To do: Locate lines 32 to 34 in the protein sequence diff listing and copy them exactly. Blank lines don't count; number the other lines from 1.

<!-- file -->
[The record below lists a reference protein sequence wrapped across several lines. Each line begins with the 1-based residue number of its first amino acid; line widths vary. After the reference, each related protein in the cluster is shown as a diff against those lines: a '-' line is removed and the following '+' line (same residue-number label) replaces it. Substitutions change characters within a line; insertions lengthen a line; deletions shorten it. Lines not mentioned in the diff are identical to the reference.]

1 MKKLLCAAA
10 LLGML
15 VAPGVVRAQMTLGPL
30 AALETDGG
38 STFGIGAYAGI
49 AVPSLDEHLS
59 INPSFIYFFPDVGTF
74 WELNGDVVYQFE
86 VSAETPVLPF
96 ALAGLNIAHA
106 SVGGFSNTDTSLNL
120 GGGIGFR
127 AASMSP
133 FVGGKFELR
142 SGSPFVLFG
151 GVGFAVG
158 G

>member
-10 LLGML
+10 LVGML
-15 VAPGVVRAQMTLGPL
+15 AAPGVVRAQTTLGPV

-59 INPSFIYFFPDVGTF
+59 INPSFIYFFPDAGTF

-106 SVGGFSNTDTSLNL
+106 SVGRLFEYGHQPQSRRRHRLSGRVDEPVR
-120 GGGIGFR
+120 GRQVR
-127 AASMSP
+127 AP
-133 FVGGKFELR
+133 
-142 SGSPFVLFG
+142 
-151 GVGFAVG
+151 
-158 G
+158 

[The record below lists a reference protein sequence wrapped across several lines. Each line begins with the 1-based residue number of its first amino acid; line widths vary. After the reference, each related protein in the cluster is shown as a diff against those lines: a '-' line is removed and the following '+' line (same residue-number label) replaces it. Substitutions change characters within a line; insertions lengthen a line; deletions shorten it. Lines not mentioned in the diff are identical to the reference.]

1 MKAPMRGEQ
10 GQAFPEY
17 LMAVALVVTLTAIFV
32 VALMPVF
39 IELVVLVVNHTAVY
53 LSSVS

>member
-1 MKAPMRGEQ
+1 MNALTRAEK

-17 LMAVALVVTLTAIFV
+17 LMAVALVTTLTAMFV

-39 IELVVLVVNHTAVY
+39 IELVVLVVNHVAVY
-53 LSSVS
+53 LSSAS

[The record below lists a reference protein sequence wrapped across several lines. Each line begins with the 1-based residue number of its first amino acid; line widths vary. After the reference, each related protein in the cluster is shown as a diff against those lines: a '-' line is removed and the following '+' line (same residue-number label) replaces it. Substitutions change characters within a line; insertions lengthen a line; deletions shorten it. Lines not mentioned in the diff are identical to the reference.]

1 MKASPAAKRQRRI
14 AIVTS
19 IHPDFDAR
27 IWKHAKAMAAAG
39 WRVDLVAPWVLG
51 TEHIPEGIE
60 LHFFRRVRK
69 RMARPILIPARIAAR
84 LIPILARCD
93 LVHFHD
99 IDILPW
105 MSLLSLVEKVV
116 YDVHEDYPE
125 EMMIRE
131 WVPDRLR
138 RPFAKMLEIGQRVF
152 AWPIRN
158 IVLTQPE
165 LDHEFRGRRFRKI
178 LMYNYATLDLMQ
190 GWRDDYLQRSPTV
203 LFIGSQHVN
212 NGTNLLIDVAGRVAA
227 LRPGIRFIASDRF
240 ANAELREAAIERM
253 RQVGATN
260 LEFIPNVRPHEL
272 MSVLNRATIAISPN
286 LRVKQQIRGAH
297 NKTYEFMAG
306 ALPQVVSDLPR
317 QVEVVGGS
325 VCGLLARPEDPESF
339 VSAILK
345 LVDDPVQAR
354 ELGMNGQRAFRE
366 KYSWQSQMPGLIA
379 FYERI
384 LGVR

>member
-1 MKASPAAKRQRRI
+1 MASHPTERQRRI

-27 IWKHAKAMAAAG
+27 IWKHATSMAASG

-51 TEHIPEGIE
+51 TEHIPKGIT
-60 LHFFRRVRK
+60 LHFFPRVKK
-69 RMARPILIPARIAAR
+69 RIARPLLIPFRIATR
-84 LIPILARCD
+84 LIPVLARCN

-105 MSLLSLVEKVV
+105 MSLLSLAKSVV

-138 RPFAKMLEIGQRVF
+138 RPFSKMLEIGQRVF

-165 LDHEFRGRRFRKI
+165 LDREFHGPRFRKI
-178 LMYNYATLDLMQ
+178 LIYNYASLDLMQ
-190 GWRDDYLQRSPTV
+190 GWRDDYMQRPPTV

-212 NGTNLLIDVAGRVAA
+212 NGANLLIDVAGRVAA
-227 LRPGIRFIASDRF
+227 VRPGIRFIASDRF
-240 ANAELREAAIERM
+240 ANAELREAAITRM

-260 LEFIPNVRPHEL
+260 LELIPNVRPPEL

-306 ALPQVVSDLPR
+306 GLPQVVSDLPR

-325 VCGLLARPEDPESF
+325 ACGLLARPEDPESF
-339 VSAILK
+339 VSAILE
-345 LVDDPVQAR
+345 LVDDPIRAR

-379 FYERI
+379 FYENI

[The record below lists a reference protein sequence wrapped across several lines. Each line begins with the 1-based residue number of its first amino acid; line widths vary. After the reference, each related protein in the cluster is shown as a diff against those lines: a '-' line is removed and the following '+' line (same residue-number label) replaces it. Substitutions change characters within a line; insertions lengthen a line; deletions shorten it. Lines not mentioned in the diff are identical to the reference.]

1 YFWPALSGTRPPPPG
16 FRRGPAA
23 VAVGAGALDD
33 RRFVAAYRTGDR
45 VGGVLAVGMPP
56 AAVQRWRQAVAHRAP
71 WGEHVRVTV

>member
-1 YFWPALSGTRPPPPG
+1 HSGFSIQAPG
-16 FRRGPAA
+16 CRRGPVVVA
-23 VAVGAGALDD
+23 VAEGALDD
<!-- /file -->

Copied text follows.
-133 FVGGKFELR
+133 
-142 SGSPFVLFG